Back in 2013 I published the following post, but since I know, no one actually read these links I’ve chosen to quote that post in full. Sadly enough I still get that question way to often to my liking.
MUST TESTERS KNOW HOW TO PROGRAM?
One of the most common question that arises when talking to testers in an Agile context is “Does testers have to possess programming skills in an agile team?” For a long time my answer to that was no, since testing includes a vast number of activities which doesn’t require programming skill there will always be room for testers who can’t program.
However, I think that I was mistaken. These days I would expect anyone who claims the title of a professional tester to possess some level of programming skills.
Testers who can’t program are obsolete.
This fact can no longer be ignored. As automation gains a firm hold in our industry a tester must be able to significantly contribute to all automation effort. And while certainly one can contribute to this effort without knowing how to program, the room for these is relatively limited. Yes, even 10 or twenty years from now our industry will still have a large number of testers who can’t program. The same way that even today there are still professional Cobol programmer or programmers who can’t do object oriented programming. But I would expect that this will be the minority.
Testers who can’t program – CATCH UP
If you want to stay valuable in the market, start learning the basic skills of programming today. No, I don’t think you will need to become an expert top notch developer (not that there’s nothing wrong with that). The actual skill level required in order to become a productive test automation engineer (i.e. significantly contributes to automation effort) is lower than that. But Unless you will start to acquire these skills soon you will find very hard to find new open positions.
Here’s an interesting post that backup these claims with some concrete data.
And while I don’t consider this in any way as scientific proof or even big enough to indicate anything with significant statistical confidence, it still suggests that ~80% of testing job posting indicated a programming skill as necessary. Also notice, this post was published as early as 2010. My personal observation of recent job ads, which is certainly skewed towards Agile culture, suggests that the percentage is even higher.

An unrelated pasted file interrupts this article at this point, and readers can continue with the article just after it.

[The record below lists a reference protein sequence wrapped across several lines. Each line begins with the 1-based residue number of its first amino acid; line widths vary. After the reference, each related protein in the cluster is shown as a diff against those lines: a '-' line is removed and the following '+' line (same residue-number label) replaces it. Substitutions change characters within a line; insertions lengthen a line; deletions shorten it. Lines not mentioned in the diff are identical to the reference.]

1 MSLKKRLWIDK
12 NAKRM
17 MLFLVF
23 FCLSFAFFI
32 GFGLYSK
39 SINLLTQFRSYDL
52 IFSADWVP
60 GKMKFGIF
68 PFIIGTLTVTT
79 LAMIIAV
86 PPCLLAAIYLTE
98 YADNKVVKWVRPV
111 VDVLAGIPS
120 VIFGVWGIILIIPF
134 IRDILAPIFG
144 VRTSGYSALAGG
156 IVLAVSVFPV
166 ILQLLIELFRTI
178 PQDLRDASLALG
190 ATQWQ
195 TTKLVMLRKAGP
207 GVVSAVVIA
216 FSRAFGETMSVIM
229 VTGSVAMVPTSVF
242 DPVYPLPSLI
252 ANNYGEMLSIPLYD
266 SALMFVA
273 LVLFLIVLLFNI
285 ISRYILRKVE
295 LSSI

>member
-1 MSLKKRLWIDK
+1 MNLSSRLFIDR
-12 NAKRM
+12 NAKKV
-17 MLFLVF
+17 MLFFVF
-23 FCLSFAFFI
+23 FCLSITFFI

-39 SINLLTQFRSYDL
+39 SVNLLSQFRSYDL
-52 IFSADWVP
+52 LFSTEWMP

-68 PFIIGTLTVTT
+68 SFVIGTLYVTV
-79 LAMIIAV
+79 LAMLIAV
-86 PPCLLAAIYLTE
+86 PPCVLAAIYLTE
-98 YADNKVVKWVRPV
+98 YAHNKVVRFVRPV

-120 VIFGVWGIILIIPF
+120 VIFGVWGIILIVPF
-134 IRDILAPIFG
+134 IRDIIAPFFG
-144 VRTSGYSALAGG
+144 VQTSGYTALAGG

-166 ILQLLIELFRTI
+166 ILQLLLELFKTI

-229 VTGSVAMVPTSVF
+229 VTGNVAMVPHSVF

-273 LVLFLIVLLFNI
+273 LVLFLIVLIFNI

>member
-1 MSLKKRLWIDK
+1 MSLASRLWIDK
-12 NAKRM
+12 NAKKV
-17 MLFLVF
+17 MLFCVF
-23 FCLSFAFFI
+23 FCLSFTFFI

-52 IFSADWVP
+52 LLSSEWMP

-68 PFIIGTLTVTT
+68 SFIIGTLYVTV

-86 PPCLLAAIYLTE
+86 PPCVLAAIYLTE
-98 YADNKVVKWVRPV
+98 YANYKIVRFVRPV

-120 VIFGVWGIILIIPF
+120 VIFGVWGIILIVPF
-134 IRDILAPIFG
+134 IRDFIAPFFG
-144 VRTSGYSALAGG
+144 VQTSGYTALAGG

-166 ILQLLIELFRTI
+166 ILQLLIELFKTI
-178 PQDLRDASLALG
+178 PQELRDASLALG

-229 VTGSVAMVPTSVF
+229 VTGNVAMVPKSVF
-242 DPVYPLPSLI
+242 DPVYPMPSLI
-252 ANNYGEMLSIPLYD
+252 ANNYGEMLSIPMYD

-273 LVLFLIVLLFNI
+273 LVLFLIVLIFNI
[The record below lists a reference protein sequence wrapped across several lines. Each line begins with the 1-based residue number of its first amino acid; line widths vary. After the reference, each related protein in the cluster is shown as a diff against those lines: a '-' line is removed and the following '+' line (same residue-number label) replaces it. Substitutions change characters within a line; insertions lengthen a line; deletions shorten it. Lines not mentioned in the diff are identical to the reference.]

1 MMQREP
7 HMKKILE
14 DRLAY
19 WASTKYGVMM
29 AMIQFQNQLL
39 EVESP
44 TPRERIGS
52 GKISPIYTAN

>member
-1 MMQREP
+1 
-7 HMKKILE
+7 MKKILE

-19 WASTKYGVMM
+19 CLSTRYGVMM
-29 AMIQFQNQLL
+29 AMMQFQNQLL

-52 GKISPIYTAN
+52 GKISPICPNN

So what have changes since 2013?
As I said, not enough.
However I do start to notice one subtle change in tone.
In 2013, (and this is purely relying on my own personal memory) some teams when talking about automation, while admitting that it sounded nice and valuable, still weren’t 100% sure that’s automation fits them. It was still considered as something that you can do without. These days when I encounter new teams which are not fully engaged at automation I detect a slight tone of shame. They don’t challenge the fact that automation is crucial, they just say that they don’t know how to do it. some blame the organization not allocating enough time, and some are still puzzled at how to approach that.
So to me there is still progress
What can you do?
Another change is that more knowledge on proper automation is generated and made widely available. In fact towards the end of the month we are opening our own special program aimed at helping manual testers make their first steps to learn how to automate (if you’re interested press here for more detail). Given time I expect we will see more and more similar programs being available (even locally).
And what can you do? well I don’t know, but if you are interested in these matters and have any kind of idea on what is needed, or what will help people to bridge this gap. let us know, just leave a comment down below .
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